Thursday, May 11, 2017

ANOTHER DAY, ANOTHER FAKE HATE CRIME...lying for the greater good is the liberal mantra.


Funny how all these fake hate crimes meant to draw attention to the real problem seem to outnumber the real problem.
A note that used the n-word and threatened a black female student at St. Olaf College — sparking an intense protest that led to classes being shut down for a day as student demonstrators accused the school of institutional racism — “was not a genuine threat,” the school’s president said Wednesday.
In a second campuswide email sent later Wednesday, Anderson used stronger words to explain what happened: “The reason I said in my earlier note that this was not a genuine threat is that we learned from the author’s confession that the note was fabricated. It was apparently a strategy to draw attention to concerns about the campus climate.”
The technical term here is a hoax.
The typewritten note had stated: “I am so glad that you are leaving soon. One less [n-word] that this school has to deal with. You have spoken up too much. You will change nothing. Shut up or I will shut you up.”
The middle two sentences already made it obvious it was a hoax. That's not a racist note you send someone. It's a flattering fake note you send yourself. "Stop being so active!"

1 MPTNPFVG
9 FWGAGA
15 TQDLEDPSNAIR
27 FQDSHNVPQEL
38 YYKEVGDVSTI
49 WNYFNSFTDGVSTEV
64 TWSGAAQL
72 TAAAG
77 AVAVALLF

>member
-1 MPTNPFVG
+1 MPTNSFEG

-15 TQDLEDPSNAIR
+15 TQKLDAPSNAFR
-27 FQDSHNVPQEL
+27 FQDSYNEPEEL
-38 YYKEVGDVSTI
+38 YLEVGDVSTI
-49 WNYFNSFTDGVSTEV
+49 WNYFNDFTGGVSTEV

After receiving the note, Wells told Fox News 9 she “immediately shared the note on Facebook and with St. Olaf Public Safety,” saying “I knew I had to share it because it was another incident; it’s the third incident this week.”
Later that day, angry students blocked entrances to the college cafeteria and took over the student commons demanding redress for a string of alleged racial incidents on campus. Administrators canceled classes last Monday to allow demonstrators to air their grievances in a daylong sit-in.
Protesters also put up signs that included language such as “I’m sick of white tears” and “F*ck your white complacency.”
So the racist social justice tantrum was a fake plot. But it did lead to real racism. Meanwhile it's one of a series of fake racist hate crimes whose goal was, allegedly, to bring awareness to the problem of racism.
Sophomore Alexandra Mascolo was swinging in a hammock next to the campus chapel. She’d participated in the protests earlier this month and believed that the most recent incident “started something good” at the college, although she noted, a hate crime hoax, “was not necessarily the best way to get it started.”
“Our movement wasn’t about one individual,” said Precious Ismail, a spokeswoman for the campus group, the Coalition for Change on the Hill. “Our movement was about a pattern of institutional racism.”
Even if it must be faked.

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